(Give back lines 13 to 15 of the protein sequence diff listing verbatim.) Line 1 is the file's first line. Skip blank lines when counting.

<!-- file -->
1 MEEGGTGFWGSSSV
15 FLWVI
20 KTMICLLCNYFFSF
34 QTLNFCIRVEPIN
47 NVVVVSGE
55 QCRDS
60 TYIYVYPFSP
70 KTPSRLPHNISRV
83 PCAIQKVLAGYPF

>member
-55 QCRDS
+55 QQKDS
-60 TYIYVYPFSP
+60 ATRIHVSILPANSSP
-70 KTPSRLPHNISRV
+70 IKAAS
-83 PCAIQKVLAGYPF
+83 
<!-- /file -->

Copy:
-60 TYIYVYPFSP
+60 ATRIHVSILPANSSP
-70 KTPSRLPHNISRV